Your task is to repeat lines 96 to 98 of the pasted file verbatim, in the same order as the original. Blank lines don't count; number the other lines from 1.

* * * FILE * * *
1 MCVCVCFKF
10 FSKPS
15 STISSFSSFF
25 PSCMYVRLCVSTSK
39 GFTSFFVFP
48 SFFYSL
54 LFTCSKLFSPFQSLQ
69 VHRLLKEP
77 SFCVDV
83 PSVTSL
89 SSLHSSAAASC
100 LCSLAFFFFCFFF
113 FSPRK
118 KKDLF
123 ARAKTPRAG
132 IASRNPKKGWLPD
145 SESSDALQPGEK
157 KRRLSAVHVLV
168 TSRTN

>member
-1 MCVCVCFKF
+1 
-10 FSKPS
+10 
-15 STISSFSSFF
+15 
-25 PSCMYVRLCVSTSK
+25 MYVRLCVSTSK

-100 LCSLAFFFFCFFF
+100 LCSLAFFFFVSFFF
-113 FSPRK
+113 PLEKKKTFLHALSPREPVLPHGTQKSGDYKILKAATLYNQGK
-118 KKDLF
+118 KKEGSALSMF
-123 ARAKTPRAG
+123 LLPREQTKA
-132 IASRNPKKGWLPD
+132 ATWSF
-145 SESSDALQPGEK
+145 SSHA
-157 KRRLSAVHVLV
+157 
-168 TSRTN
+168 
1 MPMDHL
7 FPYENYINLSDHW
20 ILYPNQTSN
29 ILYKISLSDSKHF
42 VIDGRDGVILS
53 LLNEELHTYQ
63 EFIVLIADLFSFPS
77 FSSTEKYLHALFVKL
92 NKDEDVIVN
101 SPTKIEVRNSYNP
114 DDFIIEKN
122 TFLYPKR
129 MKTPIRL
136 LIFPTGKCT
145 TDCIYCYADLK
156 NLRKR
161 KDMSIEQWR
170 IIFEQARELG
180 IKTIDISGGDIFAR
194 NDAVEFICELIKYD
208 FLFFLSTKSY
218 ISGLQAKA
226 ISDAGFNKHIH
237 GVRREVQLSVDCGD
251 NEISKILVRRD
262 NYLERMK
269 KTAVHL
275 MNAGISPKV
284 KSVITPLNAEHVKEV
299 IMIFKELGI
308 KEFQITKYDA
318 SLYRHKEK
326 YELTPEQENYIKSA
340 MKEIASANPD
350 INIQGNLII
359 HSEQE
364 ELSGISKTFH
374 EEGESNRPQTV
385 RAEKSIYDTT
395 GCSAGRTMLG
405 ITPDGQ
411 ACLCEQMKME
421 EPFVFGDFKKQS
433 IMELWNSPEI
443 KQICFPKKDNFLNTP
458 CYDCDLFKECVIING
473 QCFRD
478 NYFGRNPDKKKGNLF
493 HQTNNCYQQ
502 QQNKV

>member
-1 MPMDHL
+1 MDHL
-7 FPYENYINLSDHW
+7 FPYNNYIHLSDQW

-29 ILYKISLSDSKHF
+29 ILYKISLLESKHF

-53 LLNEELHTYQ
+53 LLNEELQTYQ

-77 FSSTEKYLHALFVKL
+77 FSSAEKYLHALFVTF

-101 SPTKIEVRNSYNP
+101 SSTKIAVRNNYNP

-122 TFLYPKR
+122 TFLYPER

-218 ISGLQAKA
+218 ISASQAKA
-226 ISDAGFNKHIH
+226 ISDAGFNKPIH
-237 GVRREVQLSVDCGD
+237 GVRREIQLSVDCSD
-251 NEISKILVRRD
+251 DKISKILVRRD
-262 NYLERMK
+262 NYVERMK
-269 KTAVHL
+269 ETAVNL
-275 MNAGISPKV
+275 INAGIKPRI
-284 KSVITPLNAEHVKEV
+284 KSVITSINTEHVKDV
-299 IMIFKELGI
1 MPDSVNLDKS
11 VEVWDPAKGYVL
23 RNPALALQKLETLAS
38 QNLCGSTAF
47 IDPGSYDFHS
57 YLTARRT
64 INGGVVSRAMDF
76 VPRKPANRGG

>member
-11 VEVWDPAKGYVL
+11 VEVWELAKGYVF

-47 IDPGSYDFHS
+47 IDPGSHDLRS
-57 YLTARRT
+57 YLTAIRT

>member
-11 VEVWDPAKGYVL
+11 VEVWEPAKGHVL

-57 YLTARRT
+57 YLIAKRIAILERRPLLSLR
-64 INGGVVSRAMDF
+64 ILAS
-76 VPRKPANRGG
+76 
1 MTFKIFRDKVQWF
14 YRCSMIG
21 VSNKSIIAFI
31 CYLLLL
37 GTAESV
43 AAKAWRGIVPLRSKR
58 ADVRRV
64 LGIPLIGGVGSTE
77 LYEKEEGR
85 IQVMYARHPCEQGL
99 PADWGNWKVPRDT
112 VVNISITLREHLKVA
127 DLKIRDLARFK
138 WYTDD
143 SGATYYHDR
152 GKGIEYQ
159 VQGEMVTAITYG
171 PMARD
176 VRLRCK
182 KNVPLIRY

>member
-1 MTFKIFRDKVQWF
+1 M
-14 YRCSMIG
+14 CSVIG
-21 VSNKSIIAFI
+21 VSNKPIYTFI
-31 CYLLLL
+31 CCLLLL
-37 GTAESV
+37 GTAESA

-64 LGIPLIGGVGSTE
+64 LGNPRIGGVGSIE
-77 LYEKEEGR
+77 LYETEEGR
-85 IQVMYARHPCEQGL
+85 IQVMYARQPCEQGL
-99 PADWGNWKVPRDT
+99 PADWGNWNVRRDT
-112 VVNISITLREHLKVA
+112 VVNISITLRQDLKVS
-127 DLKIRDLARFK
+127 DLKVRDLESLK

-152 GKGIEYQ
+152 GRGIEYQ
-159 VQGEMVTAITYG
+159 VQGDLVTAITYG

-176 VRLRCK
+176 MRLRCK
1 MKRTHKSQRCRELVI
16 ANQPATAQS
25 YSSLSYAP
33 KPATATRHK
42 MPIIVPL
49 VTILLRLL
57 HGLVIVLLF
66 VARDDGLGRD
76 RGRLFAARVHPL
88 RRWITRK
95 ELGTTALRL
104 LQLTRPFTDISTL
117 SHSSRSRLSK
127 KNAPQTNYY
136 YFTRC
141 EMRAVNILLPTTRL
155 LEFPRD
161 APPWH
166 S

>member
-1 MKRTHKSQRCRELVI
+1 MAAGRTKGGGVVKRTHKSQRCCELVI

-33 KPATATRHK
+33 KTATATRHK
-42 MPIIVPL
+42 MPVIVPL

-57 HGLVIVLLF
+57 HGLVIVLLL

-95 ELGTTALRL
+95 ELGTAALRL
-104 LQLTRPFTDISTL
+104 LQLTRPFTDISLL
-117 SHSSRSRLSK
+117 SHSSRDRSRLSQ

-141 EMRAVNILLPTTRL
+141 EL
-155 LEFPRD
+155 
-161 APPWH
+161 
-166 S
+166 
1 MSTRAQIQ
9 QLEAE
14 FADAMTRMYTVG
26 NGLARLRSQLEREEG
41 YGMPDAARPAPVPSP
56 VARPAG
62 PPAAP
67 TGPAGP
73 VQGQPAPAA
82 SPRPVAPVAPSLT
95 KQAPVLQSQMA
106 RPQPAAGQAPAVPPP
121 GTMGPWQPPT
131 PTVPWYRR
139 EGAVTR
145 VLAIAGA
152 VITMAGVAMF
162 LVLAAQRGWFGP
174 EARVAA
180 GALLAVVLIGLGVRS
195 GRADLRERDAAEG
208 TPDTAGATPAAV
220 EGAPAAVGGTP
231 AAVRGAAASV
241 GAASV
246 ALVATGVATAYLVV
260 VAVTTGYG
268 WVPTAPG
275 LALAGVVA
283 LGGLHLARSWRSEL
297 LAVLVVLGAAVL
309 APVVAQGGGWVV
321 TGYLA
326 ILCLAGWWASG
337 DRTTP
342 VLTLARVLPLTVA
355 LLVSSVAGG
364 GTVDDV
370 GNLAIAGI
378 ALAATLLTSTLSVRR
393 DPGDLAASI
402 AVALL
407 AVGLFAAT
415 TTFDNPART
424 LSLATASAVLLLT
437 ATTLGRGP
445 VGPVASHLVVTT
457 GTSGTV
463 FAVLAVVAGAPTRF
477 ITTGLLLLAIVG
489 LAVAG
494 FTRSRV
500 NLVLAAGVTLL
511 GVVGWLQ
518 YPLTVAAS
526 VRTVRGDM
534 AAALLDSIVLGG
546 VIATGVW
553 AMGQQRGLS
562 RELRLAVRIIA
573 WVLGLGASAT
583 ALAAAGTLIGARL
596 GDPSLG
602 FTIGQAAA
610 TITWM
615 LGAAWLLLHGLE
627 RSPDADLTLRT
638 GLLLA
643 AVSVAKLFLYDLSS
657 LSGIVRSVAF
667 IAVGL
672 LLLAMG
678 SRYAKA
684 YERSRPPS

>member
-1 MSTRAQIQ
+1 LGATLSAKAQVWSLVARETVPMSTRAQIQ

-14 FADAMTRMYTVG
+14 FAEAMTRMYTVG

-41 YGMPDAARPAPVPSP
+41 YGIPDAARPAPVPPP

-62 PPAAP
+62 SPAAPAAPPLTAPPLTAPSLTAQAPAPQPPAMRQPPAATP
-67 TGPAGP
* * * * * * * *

-1 MPMDHL
+1 MDHL
-7 FPYENYINLSDHW